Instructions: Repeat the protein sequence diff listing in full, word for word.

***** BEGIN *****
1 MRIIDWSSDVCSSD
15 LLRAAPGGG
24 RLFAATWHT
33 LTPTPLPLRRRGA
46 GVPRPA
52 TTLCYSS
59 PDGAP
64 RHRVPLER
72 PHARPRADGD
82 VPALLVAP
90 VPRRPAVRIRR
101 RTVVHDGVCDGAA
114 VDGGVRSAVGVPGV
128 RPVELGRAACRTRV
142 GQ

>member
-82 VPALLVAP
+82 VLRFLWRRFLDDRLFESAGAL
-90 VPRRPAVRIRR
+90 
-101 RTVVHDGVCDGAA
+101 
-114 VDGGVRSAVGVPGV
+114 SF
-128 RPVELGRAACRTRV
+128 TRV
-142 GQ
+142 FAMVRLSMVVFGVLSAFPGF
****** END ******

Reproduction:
1 MRIIDWSSDVCSSD
15 LLRAAPGGG
24 RLFAATWHT
33 LTPTPLPLRRRGA
46 GVPRPA
52 TTLCYSS
59 PDGAP
64 RHRVPLER
72 PHARPRADGD
82 VPALLVAP
90 VPRRPAVRIRR
101 RTVVHDGVCDGAA
114 VDGGVRSAVGVPGV
128 RPVELGRAACRTRV
142 GQ

>member
-82 VPALLVAP
+82 VLRFLWRRFLDDRLFESAGAL
-90 VPRRPAVRIRR
+90 
-101 RTVVHDGVCDGAA
+101 
-114 VDGGVRSAVGVPGV
+114 SF
-128 RPVELGRAACRTRV
+128 TRV
-142 GQ
+142 FAMVRLSMVVFGVLSAFPGF